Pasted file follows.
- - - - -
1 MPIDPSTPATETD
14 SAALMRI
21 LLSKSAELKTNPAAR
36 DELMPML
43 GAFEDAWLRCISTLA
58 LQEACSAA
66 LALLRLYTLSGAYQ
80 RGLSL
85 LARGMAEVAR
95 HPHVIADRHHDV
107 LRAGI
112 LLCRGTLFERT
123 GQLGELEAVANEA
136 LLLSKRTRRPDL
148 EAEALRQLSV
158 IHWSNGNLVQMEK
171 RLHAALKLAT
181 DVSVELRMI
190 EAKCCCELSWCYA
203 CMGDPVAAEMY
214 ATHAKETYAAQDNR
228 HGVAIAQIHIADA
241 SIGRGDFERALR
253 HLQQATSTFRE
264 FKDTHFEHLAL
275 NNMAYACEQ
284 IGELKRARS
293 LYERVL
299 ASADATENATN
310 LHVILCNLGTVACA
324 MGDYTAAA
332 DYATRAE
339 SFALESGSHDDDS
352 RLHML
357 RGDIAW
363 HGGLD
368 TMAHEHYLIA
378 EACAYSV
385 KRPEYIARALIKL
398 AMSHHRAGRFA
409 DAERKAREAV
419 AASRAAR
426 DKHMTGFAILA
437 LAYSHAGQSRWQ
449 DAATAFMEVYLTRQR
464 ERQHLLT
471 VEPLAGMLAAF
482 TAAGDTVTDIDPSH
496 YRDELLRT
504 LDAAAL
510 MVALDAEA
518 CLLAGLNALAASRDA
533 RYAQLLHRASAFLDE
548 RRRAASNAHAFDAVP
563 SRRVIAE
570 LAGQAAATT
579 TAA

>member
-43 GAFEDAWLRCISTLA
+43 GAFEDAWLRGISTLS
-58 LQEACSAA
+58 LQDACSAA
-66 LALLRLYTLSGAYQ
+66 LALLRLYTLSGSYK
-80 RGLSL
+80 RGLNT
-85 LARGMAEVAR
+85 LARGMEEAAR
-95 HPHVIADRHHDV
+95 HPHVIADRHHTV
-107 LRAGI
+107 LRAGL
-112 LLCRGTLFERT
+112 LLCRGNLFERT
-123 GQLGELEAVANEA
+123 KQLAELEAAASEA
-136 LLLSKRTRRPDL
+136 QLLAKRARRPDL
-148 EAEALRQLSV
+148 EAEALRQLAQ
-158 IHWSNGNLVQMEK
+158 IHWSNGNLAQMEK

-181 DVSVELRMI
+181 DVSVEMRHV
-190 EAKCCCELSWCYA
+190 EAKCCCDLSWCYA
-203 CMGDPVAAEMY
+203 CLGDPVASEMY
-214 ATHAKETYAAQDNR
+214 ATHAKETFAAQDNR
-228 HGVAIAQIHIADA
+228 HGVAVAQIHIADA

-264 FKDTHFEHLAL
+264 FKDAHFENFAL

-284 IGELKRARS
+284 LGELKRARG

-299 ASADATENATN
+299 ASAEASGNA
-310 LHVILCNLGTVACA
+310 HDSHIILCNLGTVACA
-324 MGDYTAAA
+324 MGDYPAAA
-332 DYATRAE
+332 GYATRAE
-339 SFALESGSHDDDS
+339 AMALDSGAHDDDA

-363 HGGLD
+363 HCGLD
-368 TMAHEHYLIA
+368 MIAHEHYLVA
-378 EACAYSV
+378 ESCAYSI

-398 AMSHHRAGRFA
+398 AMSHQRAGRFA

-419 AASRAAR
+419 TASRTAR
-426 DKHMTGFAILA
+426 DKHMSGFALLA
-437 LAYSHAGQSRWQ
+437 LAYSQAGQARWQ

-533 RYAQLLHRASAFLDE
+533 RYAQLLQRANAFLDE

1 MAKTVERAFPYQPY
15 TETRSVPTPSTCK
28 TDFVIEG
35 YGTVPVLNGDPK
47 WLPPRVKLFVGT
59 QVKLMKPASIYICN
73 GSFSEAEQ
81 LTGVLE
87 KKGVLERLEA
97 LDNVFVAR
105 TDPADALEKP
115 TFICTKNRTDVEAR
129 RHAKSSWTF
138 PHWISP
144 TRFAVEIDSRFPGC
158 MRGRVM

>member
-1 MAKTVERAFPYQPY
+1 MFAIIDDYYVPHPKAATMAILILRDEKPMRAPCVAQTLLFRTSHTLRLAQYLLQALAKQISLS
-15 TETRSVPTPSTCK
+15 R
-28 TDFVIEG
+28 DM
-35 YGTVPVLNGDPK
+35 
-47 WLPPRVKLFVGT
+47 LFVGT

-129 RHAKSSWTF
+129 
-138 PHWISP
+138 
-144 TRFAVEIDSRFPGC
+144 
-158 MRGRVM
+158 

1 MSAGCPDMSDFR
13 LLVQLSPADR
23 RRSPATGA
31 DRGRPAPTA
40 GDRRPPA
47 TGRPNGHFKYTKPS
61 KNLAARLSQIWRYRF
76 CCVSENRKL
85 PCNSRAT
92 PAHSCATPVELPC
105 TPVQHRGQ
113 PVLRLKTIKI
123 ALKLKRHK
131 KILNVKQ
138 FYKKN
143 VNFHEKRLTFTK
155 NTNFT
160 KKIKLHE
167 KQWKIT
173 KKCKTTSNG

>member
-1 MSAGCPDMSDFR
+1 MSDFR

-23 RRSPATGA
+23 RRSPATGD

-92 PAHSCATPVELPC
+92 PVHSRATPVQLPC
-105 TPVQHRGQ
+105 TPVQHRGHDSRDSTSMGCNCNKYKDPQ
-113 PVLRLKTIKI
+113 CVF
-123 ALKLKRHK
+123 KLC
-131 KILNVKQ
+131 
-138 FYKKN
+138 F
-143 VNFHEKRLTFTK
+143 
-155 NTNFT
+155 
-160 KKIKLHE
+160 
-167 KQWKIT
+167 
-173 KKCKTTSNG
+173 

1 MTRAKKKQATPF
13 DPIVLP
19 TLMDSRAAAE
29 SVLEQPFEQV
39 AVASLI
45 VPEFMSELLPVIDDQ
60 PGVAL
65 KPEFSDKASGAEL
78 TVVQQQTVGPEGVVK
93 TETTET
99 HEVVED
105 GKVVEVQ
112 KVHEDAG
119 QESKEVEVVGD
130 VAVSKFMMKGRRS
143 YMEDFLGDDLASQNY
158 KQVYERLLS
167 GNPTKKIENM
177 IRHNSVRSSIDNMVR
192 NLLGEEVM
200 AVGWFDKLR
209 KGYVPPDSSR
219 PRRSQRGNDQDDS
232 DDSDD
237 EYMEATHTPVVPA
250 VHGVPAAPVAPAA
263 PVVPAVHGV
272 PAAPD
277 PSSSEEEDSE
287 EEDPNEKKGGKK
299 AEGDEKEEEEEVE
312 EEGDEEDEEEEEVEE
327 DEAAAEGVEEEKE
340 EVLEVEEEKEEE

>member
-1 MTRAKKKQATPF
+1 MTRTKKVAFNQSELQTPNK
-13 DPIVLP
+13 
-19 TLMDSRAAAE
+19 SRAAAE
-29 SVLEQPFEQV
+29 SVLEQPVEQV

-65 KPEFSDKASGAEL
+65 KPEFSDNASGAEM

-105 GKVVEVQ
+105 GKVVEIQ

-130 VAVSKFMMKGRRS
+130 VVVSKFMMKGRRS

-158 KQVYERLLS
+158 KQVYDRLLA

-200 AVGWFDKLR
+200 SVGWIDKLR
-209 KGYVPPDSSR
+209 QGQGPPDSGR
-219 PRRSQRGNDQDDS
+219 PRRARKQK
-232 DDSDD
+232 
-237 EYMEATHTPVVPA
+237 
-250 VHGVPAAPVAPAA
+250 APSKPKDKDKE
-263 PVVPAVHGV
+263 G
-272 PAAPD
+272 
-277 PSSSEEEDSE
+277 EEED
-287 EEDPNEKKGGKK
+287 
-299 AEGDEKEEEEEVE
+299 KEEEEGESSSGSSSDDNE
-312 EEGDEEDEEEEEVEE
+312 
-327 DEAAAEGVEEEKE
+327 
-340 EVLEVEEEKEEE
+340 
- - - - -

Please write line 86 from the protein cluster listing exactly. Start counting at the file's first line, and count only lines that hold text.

+190 EAKCCCDLSWCYA